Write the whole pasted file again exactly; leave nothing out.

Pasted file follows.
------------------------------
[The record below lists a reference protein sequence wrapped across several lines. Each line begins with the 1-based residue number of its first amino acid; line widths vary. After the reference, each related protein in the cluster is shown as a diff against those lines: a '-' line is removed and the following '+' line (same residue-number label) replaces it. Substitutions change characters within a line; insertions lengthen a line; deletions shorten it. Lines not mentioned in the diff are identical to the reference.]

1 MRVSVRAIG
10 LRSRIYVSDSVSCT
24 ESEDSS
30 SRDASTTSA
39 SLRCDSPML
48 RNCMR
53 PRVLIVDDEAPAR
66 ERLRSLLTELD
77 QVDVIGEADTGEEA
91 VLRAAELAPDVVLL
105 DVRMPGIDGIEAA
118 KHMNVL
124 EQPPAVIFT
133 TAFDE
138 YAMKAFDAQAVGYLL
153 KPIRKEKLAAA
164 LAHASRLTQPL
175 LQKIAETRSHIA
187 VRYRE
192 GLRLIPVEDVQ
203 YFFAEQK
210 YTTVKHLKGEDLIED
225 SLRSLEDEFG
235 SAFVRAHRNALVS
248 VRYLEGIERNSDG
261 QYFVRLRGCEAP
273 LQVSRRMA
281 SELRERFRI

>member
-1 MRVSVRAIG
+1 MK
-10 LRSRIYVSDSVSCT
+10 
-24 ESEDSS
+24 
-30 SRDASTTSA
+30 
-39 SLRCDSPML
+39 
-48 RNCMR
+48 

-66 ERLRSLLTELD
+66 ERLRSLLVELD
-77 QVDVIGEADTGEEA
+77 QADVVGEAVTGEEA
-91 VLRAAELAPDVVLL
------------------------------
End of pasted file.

[The record below lists a reference protein sequence wrapped across several lines. Each line begins with the 1-based residue number of its first amino acid; line widths vary. After the reference, each related protein in the cluster is shown as a diff against those lines: a '-' line is removed and the following '+' line (same residue-number label) replaces it. Substitutions change characters within a line; insertions lengthen a line; deletions shorten it. Lines not mentioned in the diff are identical to the reference.]

1 MRVSVRAIG
10 LRSRIYVSDSVSCT
24 ESEDSS
30 SRDASTTSA
39 SLRCDSPML
48 RNCMR
53 PRVLIVDDEAPAR
66 ERLRSLLTELD
77 QVDVIGEADTGEEA
91 VLRAAELAPDVVLL
105 DVRMPGIDGIEAA
118 KHMNVL
124 EQPPAVIFT
133 TAFDE
138 YAMKAFDAQAVGYLL
153 KPIRKEKLAAA
164 LAHASRLTQPL
175 LQKIAETRSHIA
187 VRYRE
192 GLRLIPVEDVQ
203 YFFAEQK
210 YTTVKHLKGEDLIED
225 SLRSLEDEFG
235 SAFVRAHRNALVS
248 VRYLEGIERNSDG
261 QYFVRLRGCEAP
273 LQVSRRMA
281 SELRERFRI

>member
-1 MRVSVRAIG
+1 MK
-10 LRSRIYVSDSVSCT
+10 
-24 ESEDSS
+24 
-30 SRDASTTSA
+30 
-39 SLRCDSPML
+39 
-48 RNCMR
+48 

-66 ERLRSLLTELD
+66 ERLRSLLVELD
-77 QVDVIGEADTGEEA
+77 QADVVGEAVTGEEA
-91 VLRAAELAPDVVLL